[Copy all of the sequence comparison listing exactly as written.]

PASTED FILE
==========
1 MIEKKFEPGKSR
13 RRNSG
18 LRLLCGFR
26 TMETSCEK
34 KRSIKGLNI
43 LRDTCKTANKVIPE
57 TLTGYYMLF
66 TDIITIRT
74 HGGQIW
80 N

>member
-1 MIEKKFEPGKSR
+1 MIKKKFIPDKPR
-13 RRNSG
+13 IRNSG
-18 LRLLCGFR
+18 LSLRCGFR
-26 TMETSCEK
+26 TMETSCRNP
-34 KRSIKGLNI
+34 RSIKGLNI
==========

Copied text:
1 MIEKKFEPGKSR
13 RRNSG
18 LRLLCGFR
26 TMETSCEK
34 KRSIKGLNI
43 LRDTCKTANKVIPE
57 TLTGYYMLF
66 TDIITIRT
74 HGGQIW
80 N

>member
-1 MIEKKFEPGKSR
+1 MIKKKFIPDKPR
-13 RRNSG
+13 IRNSG
-18 LRLLCGFR
+18 LSLRCGFR
-26 TMETSCEK
+26 TMETSCRNP
-34 KRSIKGLNI
+34 RSIKGLNI